28 May 2006
Patmos, the Island of the Apocalypse
This unlearning project begins with a visit with my friend, Babis Alexandrou, to the island of Patmos in 1995 during the Eastern Orthodox celebration of the 1900th anniversary of the writing of the Book of the Apocalypse, commonly called "Revelation" by St. John the Divine. John was said to have been exiled by the emperor Domitian (81-96 ce) on a deserted desert island of Patmos. However, Patmos was hardly a deserted island. In 95 ce, the island was a maritime trading point between Asia Minor and Europe with at least 4000 inhabitants and one of the largest temples to the asian goddess Artemis (Diana) - complete with officiating hierodulic priestesses - located outside of the cult center of Artemis, the seaport city of Ephesus, only some 55 miles away - see Acts 19.24-35. This temple was about 20 minutes walk from the grotto where John and his disiple, Prochorus, are said to have been writing their Revelations. In 1088ce, the temple was destroyed by the Orthodox monk, Hosios Christodoulous of Latra. On its ruins, Christodoulous built the present fortress- monastery (above bottom - more of my Patmos photos).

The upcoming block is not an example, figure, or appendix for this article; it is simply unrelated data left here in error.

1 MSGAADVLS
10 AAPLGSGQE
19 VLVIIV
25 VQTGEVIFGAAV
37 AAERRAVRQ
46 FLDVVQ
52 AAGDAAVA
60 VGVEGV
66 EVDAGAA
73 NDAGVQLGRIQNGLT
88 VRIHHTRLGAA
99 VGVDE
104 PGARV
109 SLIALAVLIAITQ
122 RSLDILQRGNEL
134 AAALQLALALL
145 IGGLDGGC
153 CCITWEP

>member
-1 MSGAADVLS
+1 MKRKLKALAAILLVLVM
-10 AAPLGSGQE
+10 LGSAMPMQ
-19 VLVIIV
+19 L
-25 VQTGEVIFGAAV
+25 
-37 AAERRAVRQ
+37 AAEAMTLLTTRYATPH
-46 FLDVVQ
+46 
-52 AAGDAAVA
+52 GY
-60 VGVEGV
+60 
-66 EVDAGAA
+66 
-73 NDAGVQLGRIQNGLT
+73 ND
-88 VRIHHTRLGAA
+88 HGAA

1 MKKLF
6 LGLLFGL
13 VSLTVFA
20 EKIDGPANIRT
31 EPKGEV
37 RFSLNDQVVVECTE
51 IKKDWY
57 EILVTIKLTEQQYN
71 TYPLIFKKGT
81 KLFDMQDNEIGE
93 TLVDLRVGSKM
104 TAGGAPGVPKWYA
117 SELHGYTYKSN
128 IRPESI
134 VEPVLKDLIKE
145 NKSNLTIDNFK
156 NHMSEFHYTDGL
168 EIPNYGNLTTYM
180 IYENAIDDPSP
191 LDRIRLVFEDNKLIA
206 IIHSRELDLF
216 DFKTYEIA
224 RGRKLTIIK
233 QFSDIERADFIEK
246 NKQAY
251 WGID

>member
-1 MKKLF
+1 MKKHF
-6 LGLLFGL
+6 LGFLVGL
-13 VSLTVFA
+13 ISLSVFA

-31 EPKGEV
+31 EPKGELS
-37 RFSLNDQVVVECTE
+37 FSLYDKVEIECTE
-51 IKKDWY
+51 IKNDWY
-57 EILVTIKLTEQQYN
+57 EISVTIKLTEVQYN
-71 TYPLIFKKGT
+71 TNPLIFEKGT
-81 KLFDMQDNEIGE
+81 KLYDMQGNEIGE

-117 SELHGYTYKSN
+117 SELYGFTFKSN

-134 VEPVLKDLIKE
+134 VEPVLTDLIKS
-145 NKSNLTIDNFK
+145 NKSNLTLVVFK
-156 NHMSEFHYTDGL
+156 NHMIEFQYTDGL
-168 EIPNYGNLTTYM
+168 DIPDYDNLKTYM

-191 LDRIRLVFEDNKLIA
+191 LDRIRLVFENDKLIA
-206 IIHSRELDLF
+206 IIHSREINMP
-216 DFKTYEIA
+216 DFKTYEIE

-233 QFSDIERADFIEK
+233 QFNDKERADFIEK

This changes everything. John the Divine could have said, "Prochorus, I'm exhausted by dictating this dream. You tidy up some of the syntax. I met a priestess in the bar last night - see you in a couple of days." Time to re-read the Book of Revelation - especially the references to women - especially, to the Artemis-related woman clothed with the sun, standing on the moon, about to give birth, fighting a dragon - who features in the twelfth chapter - as her story is the inversion of the pre-existing Greek myth of the twins, Apollo (sun) and his sister, Artemis (moon) killing the she-dragon, Python, because the dragon attacked their mother, Leto, while they were invitro. Strange Christian window into "pagan" feminine mythos. Something, no protestant preacher ever preached at me.